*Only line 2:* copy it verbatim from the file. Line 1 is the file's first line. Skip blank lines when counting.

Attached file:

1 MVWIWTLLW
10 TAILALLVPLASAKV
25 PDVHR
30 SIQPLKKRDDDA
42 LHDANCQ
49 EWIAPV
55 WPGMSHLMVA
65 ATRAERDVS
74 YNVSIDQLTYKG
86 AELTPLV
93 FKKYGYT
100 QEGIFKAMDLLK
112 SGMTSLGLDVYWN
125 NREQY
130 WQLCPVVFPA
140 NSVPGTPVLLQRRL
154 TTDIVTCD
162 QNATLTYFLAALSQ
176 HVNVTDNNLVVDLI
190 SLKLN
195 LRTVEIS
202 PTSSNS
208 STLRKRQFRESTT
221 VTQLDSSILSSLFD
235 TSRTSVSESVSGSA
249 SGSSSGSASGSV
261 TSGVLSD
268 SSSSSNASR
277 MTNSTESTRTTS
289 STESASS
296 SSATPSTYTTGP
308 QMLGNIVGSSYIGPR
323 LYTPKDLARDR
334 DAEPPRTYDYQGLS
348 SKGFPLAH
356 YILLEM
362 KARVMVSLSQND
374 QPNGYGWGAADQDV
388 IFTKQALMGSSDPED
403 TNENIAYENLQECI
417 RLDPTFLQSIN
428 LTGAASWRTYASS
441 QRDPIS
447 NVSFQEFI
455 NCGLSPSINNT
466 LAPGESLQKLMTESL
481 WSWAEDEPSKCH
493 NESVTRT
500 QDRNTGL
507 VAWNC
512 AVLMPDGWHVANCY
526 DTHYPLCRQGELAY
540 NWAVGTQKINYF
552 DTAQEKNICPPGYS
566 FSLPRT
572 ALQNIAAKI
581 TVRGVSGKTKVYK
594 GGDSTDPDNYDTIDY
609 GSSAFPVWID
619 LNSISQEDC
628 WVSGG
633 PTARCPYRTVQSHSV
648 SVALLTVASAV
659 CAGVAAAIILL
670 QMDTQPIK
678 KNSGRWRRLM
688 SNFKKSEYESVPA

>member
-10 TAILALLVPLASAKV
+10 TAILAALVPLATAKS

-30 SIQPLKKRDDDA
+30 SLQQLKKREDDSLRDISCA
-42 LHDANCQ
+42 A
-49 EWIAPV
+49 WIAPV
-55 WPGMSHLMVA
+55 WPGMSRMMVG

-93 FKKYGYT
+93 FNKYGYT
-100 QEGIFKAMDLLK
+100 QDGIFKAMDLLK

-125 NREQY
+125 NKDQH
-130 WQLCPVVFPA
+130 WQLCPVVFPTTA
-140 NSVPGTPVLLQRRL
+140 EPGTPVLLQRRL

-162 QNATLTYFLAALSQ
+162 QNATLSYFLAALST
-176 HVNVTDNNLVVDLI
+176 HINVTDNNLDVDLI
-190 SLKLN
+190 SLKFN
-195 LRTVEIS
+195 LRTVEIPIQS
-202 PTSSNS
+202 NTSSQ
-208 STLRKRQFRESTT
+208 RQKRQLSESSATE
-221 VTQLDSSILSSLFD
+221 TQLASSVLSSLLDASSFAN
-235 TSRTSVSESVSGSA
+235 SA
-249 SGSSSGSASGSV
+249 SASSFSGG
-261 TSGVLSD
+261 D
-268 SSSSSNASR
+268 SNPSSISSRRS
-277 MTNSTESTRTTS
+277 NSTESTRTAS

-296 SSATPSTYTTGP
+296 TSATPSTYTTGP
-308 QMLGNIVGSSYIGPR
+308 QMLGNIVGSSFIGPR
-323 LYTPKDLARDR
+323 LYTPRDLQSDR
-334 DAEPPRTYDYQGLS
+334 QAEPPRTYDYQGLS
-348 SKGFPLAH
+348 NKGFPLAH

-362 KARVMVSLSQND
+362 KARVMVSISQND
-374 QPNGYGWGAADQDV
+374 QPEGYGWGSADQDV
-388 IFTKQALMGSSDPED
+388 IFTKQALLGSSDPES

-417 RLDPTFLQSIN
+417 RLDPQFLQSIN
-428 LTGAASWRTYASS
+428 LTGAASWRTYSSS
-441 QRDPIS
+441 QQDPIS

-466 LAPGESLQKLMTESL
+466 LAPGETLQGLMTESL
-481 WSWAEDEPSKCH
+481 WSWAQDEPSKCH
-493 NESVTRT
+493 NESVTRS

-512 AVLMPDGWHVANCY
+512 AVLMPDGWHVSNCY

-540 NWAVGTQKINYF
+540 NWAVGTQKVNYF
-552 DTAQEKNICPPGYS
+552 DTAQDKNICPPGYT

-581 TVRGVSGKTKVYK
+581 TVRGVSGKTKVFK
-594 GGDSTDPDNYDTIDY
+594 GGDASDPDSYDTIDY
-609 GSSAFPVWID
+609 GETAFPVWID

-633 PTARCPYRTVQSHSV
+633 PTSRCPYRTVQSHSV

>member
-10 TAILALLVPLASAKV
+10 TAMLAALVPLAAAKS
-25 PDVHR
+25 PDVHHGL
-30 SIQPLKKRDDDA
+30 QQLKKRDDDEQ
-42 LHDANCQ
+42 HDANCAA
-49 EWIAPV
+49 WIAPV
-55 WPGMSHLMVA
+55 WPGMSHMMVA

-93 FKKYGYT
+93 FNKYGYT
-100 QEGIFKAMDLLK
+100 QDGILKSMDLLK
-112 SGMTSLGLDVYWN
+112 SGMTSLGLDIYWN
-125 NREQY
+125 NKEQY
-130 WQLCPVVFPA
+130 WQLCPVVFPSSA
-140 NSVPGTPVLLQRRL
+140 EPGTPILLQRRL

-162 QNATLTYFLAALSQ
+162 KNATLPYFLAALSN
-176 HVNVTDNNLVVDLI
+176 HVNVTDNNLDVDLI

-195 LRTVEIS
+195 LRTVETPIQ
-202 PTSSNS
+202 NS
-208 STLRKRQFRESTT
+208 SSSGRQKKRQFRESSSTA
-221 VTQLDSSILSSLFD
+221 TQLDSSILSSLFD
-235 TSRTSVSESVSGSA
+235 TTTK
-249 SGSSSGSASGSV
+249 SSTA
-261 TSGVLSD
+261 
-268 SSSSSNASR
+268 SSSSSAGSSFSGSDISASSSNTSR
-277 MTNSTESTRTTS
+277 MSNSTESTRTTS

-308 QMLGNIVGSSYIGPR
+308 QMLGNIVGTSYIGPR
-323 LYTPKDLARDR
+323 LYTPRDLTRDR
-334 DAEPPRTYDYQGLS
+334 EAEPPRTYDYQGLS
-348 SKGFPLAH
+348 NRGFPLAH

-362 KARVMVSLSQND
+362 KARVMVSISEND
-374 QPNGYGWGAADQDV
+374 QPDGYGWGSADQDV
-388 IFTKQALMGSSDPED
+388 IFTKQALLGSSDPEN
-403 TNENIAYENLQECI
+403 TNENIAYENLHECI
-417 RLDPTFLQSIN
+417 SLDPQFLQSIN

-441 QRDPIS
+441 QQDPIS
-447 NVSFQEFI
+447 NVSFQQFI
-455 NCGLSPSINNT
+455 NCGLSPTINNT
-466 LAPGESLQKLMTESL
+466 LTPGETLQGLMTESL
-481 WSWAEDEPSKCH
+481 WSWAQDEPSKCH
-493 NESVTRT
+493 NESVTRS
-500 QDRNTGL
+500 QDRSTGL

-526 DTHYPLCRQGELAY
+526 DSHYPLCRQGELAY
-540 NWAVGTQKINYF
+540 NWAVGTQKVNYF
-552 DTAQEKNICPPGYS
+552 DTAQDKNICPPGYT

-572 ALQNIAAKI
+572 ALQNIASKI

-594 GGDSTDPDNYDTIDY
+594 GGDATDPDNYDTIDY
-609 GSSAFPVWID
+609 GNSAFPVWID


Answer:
10 TAILALLVPLASAKV